AT&T and Justice Department nearing settlement on Dodgers channel collusion suit

Bill Peterson of Los Angeles protests the Dodgers Channel blackout outside Dodger Stadium in June 2014.
Bill Peterson of Los Angeles protests the Dodgers Channel blackout outside Dodger Stadium in June 2014.
(Francine Orr / Los Angeles Times)
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Telecommunications giant AT&T is negotiating a settlement with the U.S. Justice Department to resolve allegations that DirecTV executives improperly colluded with other pay-TV providers three years ago, effectively blocking carriage of the Los Angeles Dodgers’ television channel in Southern California.

A settlement could come in the next two weeks. However, in a move that would probably disappoint thousands of Dodger fans, the proposed settlement would not require AT&T or its DirecTV subsidiary to begin carrying SportsNet LA, according to a person close to the negotiations who was not authorized to publicly discuss the matter.

That means the Dodgers channel shutout — which is about to enter its fourth season — will continue unless AT&T agrees on its own to carry the channel on its DirecTV and U-Verse pay-TV systems. DirecTV is the second-largest pay-TV provider in the Los Angeles region with about 1.5 million subscriber homes. Its unwillingness to carry SportsNet has been a major obstacle in getting wider carriage for the channel.


AT&T declined to comment Thursday.

The Dallas company appears to be motivated to resolve the Justice Department lawsuit because it also is seeking that agency’s approval for its proposed $85-billion takeover of Time Warner Inc., which owns such prominent properties as HBO, CNN, TBS, the Cartoon Network and the Warner Bros. film and TV studio in Burbank.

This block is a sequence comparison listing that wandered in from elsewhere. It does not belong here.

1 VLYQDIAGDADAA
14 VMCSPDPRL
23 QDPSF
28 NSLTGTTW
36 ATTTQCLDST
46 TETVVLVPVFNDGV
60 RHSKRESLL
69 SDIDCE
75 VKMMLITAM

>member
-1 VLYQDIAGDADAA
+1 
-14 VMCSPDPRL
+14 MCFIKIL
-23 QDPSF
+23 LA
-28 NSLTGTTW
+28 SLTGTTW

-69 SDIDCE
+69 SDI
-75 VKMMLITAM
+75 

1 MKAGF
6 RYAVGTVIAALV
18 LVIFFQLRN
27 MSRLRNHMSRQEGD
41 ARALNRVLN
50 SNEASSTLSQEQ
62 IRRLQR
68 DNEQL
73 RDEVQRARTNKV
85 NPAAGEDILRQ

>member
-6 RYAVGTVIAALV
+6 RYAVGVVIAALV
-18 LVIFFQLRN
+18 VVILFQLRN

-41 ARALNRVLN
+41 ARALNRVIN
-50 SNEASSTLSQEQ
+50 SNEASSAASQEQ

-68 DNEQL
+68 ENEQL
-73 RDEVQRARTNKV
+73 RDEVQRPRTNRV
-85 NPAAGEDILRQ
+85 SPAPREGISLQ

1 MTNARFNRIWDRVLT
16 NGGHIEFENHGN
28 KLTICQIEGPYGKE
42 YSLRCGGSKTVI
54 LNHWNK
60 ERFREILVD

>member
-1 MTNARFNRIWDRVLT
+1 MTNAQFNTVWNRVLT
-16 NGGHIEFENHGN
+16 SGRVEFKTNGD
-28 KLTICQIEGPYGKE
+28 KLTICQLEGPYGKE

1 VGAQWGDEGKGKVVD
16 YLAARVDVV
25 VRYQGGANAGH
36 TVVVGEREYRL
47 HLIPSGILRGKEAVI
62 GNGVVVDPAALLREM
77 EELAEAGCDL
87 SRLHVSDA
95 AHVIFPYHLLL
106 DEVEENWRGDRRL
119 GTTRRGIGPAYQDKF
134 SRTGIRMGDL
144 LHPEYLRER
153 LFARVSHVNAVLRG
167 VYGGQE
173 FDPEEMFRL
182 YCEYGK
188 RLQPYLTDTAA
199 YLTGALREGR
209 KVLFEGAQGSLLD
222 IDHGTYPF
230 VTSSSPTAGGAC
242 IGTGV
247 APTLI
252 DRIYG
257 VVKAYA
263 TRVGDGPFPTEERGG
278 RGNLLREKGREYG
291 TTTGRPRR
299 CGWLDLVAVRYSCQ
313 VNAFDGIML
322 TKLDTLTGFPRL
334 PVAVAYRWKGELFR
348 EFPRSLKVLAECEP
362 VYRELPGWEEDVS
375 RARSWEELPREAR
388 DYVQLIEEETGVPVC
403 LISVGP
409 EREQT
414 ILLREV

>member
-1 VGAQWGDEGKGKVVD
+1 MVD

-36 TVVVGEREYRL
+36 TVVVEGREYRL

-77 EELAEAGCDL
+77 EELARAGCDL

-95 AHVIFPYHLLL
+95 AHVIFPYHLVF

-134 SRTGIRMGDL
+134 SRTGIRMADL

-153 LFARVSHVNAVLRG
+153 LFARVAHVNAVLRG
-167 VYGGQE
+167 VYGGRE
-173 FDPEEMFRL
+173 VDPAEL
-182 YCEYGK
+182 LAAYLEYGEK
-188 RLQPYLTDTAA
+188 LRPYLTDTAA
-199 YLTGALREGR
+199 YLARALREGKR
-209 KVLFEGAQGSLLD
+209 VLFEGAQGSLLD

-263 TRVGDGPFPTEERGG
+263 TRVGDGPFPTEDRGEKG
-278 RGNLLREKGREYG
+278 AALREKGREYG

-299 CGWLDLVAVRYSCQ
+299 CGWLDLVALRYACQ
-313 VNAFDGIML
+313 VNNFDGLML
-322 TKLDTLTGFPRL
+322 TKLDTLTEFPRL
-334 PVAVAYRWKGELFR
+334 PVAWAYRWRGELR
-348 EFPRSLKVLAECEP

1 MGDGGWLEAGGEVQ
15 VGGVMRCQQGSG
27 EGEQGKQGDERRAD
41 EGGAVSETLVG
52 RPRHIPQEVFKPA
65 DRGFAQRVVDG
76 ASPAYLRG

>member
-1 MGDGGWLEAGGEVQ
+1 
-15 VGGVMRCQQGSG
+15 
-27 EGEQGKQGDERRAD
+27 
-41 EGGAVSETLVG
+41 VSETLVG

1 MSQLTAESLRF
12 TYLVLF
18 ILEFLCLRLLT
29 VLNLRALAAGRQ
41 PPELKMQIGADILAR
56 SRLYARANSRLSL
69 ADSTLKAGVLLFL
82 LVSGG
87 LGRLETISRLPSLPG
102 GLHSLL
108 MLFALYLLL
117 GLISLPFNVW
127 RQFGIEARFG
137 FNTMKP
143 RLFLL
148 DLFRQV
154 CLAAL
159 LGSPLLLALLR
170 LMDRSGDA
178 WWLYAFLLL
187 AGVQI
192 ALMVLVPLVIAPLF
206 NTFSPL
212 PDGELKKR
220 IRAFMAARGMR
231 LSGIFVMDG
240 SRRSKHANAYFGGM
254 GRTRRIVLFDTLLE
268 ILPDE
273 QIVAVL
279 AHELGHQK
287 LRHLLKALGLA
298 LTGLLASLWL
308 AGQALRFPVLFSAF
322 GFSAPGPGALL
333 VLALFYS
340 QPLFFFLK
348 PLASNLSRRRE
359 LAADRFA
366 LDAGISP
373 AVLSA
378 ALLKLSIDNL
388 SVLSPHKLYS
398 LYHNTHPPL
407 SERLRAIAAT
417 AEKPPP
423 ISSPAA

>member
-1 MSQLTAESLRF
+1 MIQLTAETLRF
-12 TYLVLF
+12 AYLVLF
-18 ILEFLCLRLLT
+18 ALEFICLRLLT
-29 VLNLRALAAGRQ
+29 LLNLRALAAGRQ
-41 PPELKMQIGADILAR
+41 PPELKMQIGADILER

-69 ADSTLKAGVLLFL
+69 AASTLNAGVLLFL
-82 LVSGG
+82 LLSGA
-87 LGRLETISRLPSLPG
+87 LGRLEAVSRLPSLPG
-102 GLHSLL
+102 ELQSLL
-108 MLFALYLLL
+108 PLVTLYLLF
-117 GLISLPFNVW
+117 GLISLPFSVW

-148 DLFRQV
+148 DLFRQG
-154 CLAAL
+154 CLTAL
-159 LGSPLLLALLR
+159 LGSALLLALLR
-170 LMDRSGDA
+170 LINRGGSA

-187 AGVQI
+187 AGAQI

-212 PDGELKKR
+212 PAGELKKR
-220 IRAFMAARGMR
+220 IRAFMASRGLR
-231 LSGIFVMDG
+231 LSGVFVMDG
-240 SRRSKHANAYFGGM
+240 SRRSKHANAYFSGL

“The parties are currently engaged in productive settlement negotiations,” attorneys for the government and AT&T wrote in a court filing this week.

The Justice Department sued AT&T and its DirecTV subsidiary in November, alleging that Dodgers baseball fans had been shut out of the action because of unfair play by DirecTV. The government alleged that DirecTV’s chief content officer, Dan York, colluded with rivals in an effort to make sure that other pay-TV companies would join him in refusing to carry the Dodgers channel. The effort stymied efforts in early 2014 to get wide carriage for the channel.

Charter Communications remains the only pay-TV company that carries SportsNet LA.

In its lawsuit, the government stopped short of demanding that AT&T distribute SportsNet LA. Instead, it asked that AT&T and DirecTV agree to no longer share non-public information with competitors. The government also asked that AT&T monitor conversations of its employees who negotiate pay-TV deals to make sure there were no further violations of the Sherman Act.

The Los Angeles Dodgers, who own the television channel, had hoped the government’s lawsuit would finally break the logjam that has prevented tens of thousands of Dodger fans from regularly watching the team’s games on TV.

This week, Charter reached a deal with Tribune Media for 10 Dodger games to be simulcast on Tribune’s KTLA-TV Channel 5 in Los Angeles in April and early May.